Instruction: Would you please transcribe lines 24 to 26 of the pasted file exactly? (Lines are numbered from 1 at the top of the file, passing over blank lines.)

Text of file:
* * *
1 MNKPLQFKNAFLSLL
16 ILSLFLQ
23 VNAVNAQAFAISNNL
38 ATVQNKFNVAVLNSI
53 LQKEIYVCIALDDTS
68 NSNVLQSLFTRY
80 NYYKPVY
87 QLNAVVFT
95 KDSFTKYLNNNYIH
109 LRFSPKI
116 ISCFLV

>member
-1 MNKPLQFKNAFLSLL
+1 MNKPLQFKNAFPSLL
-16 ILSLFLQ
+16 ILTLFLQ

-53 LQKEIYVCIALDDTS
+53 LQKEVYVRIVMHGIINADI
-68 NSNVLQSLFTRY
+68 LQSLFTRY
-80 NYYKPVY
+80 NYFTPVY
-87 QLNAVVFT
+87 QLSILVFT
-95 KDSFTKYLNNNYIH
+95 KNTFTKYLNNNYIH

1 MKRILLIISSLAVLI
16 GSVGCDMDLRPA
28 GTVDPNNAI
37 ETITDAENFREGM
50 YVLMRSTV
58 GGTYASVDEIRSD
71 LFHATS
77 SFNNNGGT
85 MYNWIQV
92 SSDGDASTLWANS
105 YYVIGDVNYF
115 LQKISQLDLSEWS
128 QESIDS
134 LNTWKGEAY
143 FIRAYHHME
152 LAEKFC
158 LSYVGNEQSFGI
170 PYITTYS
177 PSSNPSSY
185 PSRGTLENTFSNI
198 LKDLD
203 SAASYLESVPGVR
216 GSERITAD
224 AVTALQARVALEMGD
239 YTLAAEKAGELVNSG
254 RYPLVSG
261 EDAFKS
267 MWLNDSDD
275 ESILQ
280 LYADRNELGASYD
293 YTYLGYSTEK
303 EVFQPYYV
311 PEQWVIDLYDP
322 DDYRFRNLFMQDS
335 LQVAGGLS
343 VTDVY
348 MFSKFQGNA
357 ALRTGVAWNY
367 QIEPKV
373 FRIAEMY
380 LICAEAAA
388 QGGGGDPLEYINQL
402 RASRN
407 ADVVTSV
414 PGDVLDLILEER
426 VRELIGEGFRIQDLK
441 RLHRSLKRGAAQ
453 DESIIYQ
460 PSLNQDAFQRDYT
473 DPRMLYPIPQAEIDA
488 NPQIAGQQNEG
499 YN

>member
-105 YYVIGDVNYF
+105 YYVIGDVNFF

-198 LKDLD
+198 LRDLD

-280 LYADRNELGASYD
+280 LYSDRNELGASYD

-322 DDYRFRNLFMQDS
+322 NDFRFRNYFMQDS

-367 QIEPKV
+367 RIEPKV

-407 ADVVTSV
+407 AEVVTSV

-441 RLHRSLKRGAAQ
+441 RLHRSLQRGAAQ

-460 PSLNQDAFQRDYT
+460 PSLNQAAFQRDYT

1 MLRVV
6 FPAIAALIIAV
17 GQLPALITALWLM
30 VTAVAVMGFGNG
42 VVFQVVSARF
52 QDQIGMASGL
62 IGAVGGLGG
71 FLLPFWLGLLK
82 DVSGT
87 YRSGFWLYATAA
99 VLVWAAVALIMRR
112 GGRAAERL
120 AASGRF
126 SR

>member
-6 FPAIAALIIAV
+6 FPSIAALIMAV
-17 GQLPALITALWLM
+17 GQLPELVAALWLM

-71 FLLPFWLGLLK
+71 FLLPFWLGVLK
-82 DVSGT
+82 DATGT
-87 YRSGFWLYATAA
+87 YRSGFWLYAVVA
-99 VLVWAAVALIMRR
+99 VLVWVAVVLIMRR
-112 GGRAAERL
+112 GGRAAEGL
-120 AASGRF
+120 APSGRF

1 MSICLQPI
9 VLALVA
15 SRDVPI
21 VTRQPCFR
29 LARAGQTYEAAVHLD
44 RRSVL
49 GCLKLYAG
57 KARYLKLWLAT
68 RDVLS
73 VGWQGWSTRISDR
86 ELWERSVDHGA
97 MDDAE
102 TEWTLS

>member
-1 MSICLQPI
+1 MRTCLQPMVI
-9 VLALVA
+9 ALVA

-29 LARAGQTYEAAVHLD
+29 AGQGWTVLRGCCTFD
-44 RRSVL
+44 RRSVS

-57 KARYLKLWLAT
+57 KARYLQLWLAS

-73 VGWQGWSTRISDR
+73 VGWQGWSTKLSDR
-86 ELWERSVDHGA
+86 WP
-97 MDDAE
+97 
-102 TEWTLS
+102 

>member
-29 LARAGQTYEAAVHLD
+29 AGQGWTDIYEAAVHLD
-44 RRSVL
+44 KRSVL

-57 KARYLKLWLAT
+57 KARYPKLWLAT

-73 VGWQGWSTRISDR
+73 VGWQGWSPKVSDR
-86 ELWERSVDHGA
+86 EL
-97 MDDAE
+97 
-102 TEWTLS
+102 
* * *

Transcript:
+87 QLSILVFT
-95 KDSFTKYLNNNYIH
+95 KNTFTKYLNNNYIH